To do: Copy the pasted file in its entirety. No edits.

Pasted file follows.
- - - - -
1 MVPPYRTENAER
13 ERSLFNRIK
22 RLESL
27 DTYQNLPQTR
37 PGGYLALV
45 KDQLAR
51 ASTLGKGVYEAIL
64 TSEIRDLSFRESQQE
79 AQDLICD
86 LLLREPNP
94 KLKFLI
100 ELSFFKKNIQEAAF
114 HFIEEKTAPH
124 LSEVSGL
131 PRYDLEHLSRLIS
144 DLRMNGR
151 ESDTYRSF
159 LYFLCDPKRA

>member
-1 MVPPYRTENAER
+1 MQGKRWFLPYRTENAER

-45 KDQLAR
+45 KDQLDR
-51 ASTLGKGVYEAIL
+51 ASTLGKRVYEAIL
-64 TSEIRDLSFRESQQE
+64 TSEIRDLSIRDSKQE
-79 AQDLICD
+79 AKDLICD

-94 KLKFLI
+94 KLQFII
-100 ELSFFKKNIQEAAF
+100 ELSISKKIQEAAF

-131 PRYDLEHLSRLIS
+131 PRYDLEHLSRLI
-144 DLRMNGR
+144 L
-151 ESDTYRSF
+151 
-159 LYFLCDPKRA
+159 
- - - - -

1 MVPPYRTENAER
13 ERSLFNRIK
22 RLESL
27 DTYQNLPQTR
37 PGGYLALV
45 KDQLAR
51 ASTLGKGVYEAIL
64 TSEIRDLSFRESQQE
79 AQDLICD
86 LLLREPNP
94 KLKFLI
100 ELSFFKKNIQEAAF
114 HFIEEKTAPH
124 LSEVSGL
131 PRYDLEHLSRLIS
144 DLRMNGR
151 ESDTYRSF
159 LYFLCDPKRA

>member
-1 MVPPYRTENAER
+1 MQGKRWFLPYRTENAER

-45 KDQLAR
+45 KDQLDR
-51 ASTLGKGVYEAIL
+51 ASTLGKRVYEAIL
-64 TSEIRDLSFRESQQE
+64 TSEIRDLSIRDSKQE
-79 AQDLICD
+79 AKDLICD

-94 KLKFLI
+94 KLQFII
-100 ELSFFKKNIQEAAF
+100 ELSISKKIQEAAF

-131 PRYDLEHLSRLIS
+131 PRYDLEHLSRLI
-144 DLRMNGR
+144 L
-151 ESDTYRSF
+151 
-159 LYFLCDPKRA
+159 